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Phony science and public policy
The public has become increasingly aware the science behind manmade global warming is a fraud. But maybe Americans like bogus science in pursuit of certain public policy objectives. Let’s look at it.
Many Americans find tobacco smoke to be a nuisance. Some find the odor offensive, and others have allergies or asthma that can be aggravated by smoking in their presence. There’s little question tobacco smoke causes these kinds of nuisances, but how successful would antismokers have been in a court of law, or public opinion, in achieving the success they’ve achieved based on tobacco smoke being a nuisance?
A serious public health threat had to be manufactured, and in 1993 the Environmental Protection Agency (EPA) stepped in to the rescue with their bogus environmental tobacco smoke (ETS) study that says secondhand tobacco smoke is a class A carcinogenic.
Why is it bogus? The EPA claimed 3,000 Americans die annually from secondhand smoke, but there was a problem. They couldn’t come up with that conclusion using the standard statistical 95 percent confidence interval. They lowered their study’s confidence interval to 90 percent. That has the effect of doubling the margin of error and doubling the probability that mere chance explains those 3,000 deaths.
The Congressional Research Service (CRS) said, “Admittedly, it is unusual to return to a study after the fact, lower the required significance level, and declare its results to be supportive rather than unsupportive of the effect one’s theory suggests should be present.” The CRS was being kind. This kind of doctoring of research results would get a graduate student expelled from a university.
In 1998, the World Health Organization’s International Agency for Research on Cancer released the largest ever and best formulated study on ETS. The research project ran for 10 years and in seven European countries. The study, not widely publicized, concluded no statistically significant risk existed for nonsmokers who either lived or worked with smokers.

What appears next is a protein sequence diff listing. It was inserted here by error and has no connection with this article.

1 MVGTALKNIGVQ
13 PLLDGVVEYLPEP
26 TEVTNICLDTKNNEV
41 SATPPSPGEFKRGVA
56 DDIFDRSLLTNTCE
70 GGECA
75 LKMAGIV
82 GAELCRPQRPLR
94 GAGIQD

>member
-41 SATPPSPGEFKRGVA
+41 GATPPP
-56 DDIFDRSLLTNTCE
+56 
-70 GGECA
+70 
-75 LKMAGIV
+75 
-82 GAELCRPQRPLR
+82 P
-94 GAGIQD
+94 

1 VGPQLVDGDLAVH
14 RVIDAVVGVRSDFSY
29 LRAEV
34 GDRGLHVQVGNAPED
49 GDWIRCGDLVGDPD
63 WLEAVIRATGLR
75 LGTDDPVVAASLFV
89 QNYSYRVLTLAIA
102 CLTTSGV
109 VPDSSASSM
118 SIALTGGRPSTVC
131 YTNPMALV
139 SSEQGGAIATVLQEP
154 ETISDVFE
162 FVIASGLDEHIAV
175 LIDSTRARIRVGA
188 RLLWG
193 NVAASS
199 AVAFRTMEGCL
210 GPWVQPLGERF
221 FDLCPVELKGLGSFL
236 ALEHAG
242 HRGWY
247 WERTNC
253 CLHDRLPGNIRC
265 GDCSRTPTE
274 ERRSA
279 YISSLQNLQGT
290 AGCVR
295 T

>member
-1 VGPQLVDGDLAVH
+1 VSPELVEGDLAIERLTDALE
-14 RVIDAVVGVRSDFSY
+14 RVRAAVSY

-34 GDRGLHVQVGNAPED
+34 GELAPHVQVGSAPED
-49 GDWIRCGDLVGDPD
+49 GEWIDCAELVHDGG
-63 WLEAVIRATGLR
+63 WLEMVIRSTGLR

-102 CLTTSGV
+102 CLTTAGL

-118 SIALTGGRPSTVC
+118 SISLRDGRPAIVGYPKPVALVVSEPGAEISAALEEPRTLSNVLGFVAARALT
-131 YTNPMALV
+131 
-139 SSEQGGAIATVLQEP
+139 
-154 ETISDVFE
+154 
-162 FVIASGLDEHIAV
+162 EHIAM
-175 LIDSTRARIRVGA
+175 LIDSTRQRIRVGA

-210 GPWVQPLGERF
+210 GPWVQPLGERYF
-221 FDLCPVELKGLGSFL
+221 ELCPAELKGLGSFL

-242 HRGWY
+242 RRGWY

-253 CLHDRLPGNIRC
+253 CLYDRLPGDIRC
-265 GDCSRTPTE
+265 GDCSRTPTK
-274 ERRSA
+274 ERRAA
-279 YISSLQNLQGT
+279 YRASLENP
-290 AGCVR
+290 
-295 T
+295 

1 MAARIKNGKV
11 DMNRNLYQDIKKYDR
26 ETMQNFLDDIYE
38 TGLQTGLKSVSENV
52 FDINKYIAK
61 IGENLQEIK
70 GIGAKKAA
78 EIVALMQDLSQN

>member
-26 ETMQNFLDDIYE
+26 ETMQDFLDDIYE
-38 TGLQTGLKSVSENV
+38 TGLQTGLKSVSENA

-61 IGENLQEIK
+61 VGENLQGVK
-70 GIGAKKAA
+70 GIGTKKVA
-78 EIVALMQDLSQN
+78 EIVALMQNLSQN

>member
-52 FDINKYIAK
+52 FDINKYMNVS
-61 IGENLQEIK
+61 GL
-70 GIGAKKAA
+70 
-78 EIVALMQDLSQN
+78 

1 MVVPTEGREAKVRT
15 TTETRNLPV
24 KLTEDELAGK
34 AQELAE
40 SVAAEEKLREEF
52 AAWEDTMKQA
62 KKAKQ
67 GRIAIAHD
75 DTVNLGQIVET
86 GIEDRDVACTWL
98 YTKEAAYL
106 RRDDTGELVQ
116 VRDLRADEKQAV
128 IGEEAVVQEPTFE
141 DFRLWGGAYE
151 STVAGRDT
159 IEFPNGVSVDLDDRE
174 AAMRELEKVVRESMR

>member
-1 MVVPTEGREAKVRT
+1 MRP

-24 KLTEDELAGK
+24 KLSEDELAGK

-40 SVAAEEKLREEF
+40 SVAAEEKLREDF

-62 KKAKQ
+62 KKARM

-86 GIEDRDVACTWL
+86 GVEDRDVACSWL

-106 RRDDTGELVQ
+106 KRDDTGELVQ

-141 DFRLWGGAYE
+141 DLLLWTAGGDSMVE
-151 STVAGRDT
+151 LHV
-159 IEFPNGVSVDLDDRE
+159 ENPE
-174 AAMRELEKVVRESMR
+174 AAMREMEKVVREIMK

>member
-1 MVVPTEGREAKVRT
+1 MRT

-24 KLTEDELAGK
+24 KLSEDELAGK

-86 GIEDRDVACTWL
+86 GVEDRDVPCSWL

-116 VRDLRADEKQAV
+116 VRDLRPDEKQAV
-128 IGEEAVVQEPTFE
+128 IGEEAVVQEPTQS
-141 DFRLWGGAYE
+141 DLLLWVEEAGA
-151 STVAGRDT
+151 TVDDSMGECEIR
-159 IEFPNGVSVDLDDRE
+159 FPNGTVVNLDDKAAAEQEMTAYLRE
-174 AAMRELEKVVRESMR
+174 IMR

During the late ‘90s, at a Washington affair, I had the occasion to be in the presence of a Food and Drug Administration official. I asked him if he would approve of pharmaceutical companies using EPA’s statistical techniques in testing drug effectiveness and safety. He answered no. I ask my fellow Americans who are nonsmokers: Do you support the use of fraudulent science in your efforts to eliminate tobacco smoke nuisance in bars, restaurants, workplaces and hotels?
You say, “OK, Williams, the science is bogus, but how do we nonsmokers cope with the nuisance of tobacco smoke?” My answer is that it all depends on whether you prefer liberty-oriented solutions to problems or more tyranny-oriented ones.
The liberty-oriented solution has to do with private property rights, whereby the owner of property decides whether to allow smoking. If one is a nonsmoker, he just doesn’t do business with a bar or restaurant where smoking is permitted. A smoker could exercise the same right if a bar or restaurant didn’t permit smoking. Publicly owned places such as libraries, airports and municipal buildings, where ownership is ill-defined, presents a greater challenge.
The tyranny-oriented solution is where one group uses the political system to forcibly impose its preferences on others. You might be tempted to object to the term “tyranny,” but suppose you owned a restaurant where you did not permit smoking and smokers used the political system to create a law forcing you to permit smoking. I’m sure you’d deem it tyranny.
The public policy debate on smoking has been settled through bogus science. My question is: How willing are we to allow use of bogus science in pursuing other public policy agendas, such as restrictions on economic growth, in the name of fighting global warming?
Walter E. Williams is a professor of economics at George Mason University and is a nationally syndicated columnist.
By Andrew P. Napolitano
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